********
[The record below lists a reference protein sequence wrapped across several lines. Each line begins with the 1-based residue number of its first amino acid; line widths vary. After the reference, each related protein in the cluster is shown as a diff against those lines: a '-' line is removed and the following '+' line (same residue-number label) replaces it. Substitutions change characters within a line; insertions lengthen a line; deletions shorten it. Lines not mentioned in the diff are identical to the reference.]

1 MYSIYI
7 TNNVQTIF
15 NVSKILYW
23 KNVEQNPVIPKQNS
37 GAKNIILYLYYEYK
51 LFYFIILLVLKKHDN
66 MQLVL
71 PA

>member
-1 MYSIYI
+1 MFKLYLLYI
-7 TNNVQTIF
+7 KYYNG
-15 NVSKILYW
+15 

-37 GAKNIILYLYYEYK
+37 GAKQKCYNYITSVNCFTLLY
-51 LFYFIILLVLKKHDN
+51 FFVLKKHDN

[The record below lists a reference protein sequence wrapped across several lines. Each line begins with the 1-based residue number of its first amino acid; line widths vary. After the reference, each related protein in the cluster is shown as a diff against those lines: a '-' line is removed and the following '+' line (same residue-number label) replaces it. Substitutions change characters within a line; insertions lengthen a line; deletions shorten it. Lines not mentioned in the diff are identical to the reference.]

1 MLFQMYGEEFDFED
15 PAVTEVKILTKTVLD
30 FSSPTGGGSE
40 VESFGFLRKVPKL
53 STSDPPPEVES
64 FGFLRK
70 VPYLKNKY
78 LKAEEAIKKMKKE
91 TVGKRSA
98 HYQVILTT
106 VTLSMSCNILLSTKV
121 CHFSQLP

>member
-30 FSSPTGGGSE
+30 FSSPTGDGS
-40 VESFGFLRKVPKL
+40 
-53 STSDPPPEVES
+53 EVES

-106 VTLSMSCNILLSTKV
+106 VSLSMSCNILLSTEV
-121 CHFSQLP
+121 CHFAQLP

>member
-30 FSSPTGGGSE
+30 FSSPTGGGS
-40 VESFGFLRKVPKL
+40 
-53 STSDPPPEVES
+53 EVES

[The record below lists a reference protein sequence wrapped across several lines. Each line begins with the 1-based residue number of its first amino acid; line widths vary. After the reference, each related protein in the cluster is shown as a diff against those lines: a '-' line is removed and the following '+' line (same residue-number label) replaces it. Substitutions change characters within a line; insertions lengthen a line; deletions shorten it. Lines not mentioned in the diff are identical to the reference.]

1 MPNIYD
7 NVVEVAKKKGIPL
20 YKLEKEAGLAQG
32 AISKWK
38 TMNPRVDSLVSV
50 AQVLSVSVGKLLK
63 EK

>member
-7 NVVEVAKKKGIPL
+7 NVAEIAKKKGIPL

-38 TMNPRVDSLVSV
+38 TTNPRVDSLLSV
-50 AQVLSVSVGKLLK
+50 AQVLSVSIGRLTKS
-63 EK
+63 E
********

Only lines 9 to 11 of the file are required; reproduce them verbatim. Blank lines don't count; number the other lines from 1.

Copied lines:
71 PA

>member
-1 MYSIYI